REPRESENTATIVE LAMAR SMITH of Texas calls his fierce anti-immigration bill, H.R. 2202, "The Immigration in the National Interest Act of 1995." As Smith reckons the national interest, the number of newcomers legally entering the United States each year must be cut to no more than two-10ths of 1 percent of the American population. And why must a nation numbering 260 million keep out all but 515,000 immigrants a year? That Smith has yet to explain.
Which is odd. It isn't customary to reverse 70 years of national policy -- H.R. 2202 would slash the number of legal immigrants allowed into the United States for the first time since the 1920s -- in the absence of a compelling reason for doing so.
But then, reasons aren't required these days of those who want to keep would-be Americans out. The anti-immigration drums are being thumped by a large and diverse percussion section, one that includes liberals (Bill Clinton, Barbara Jordan) as well as conservatives (William F. Buckley, Pat Buchanan). That fewer immigrants equals a better America seems to be taken for granted. The burden of proof, it appears, is on those of us who hold otherwise.
Frankly, I don't know what would change the minds of people who have convinced themselves that immigrants are ruining this country. I do know that 22,000 murders are committed in the United States each year, and in nearly every case the killer is a native-born citizen. About 150,000 rapes are reported, and almost all the rapists are US natives. A half-million teen-age girls give birth out of wedlock, and the overwhelming majority of them -- and of the irresponsible males who got them pregnant -- are US-born. Ruining this country? Not the immigrants.
In Boston's 17 public high schools, 10 of the 1995 valedictorians were born overseas. This is now routine; it would be news if immigrants didn't dominate the honors list. Each year, more than one-third of the winners of the famed Westinghouse Science Talent Search come from immigrant families. In Silicon Valley, one of every three engineers and microchip designers is foreign-born, and one of every four high-tech firms was founded by immigrants. Koreans in Los Angeles are three times more likely than the general population to be self-employed entrepreneurs. The number of businesses started by Cuban immigrants in Miami exploded thirtyfold between 1967 and 1990.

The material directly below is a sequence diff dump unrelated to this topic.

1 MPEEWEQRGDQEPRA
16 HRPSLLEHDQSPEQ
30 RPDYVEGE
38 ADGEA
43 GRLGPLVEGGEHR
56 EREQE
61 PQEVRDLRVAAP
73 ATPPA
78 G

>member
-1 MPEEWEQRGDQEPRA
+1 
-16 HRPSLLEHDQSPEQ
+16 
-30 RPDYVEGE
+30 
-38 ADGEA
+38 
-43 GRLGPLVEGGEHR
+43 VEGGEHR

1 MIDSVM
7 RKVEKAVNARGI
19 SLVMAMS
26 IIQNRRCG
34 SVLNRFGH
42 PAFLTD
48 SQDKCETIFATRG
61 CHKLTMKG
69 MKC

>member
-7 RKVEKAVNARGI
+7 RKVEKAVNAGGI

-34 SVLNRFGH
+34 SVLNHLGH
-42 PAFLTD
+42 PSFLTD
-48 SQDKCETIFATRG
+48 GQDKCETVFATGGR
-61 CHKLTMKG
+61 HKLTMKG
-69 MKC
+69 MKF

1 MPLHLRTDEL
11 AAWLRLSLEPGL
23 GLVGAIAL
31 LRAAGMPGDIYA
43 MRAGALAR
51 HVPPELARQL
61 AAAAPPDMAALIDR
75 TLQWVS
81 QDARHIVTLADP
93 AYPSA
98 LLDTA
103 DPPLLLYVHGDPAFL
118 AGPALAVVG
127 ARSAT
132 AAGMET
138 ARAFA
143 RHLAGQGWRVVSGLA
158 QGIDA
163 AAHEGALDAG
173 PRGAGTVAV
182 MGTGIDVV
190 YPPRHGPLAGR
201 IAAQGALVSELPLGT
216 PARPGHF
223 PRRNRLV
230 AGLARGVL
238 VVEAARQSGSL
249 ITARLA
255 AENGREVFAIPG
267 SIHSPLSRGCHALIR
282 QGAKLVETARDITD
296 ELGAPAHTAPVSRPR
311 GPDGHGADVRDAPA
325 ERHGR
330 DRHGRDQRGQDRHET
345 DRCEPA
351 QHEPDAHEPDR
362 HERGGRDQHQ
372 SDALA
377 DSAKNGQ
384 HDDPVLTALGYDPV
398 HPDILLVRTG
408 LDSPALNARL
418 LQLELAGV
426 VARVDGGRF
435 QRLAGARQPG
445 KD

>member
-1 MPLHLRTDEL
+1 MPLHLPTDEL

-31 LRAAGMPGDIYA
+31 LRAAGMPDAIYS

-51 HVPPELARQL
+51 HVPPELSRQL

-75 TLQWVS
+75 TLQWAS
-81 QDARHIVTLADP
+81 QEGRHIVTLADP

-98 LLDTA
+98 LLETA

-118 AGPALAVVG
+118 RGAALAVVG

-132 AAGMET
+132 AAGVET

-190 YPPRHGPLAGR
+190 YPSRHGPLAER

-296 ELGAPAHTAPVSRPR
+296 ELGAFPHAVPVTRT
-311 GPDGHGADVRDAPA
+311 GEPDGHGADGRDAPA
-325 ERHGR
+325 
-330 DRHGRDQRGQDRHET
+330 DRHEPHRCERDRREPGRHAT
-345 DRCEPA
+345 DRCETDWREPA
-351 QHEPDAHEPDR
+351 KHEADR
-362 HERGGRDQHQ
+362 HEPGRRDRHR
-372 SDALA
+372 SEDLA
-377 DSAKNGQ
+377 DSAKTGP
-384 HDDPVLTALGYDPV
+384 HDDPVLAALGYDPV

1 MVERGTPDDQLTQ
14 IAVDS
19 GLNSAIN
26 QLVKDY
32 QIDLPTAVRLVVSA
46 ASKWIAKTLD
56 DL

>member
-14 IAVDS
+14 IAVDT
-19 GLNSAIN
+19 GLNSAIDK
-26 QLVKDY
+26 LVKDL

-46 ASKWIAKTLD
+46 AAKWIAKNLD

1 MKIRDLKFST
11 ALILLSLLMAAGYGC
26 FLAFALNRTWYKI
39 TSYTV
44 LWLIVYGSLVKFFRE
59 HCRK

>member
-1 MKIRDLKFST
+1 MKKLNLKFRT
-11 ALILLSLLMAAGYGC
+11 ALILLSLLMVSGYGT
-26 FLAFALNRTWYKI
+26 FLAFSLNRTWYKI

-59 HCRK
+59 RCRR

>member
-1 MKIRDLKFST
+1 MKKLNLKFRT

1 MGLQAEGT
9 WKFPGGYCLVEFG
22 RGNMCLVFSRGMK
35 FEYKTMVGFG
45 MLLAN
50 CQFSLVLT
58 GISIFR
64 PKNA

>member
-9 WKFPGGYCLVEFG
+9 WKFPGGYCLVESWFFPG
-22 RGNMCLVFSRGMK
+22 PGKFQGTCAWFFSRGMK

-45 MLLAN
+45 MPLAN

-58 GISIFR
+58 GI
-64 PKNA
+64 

With all respect to Emma Lazarus, most immigrants are not the "wretched refuse" of "teeming shores." They are some of the best, brightest, most self-motivated, hardest-working people on earth. They have brains and muscles and enthusiasm and optimism, and they dream the American Dream with an intensity that far too many native citizens never know. "For more than a century," Cato Institute economist Stephen Moore has noted, "immigration has been a process by which America skims the cream of other nations' human capital." If that isn't in the national interest, pray, what is?
Well, according to the "Immigration in the National Interest of 1995 Act," separating husbands and wives is. Section 632 of the bill would bar any citizen from bringing a foreign-born spouse or child to the United States unless that citizen's income is at least 200 percent of the poverty level. The National Immigration Forum illustrates the impact:
"Philip, a native of Illinois, was widowed two years ago. He spent this summer in France with his two young children." There, "he fell in love with Michelle. They married in Paris in August and now he wants to bring Michelle to the US. Philip lives comfortably with his children and his mother on his $35,000 income. His new wife, a gourmet chef, speaks English fluently and expect to find a job easily." But because $35,000 isn't double the poverty level for a family of five, Philip "cannot bring his new wife to the United States."
Also in the national interest as defined by Smith's bill is a crackdown on refugees. Following the recommendation of Barbara Jordan's keep-'em-out Commission on Immigration Reform, H.R. 2202 would cap refugee admissions at 50,000 -- less than half the number permitted for 1995. That is fewer than the number of fans at a typical NFL football game. To those who admire the Bush/Clinton policy of shoving boat people back out to sea, shutting the door on refugees has clear appeal. But how does it advance our national interest to forfeit one of the wellsprings of America's moral leadership -- the tradition of offering haven to those fleeing persecution, a tradition that began 375 years ago with the arrival of the "boat people" commemorated by that rock in Plymouth?
Smith's bill mandates "biometric identifiers" (fingerprints and retina scans) for Mexican businessmen who regularly enter the United States. And the exclusion of any foreign-born child, age 21 or older, of a US citizen. And a total ban on "unskilled" workers, however willing to work (a provision that would have kept out most immigrants in US history). And a federal computer database to monitor every hiring decision in the United States. And more.
H.R. 2202 is frigid, statist, shortsighted, xenophobic. One thing it is not is "in the national interest." That description applies to immigration, not to a bill that would choke it off.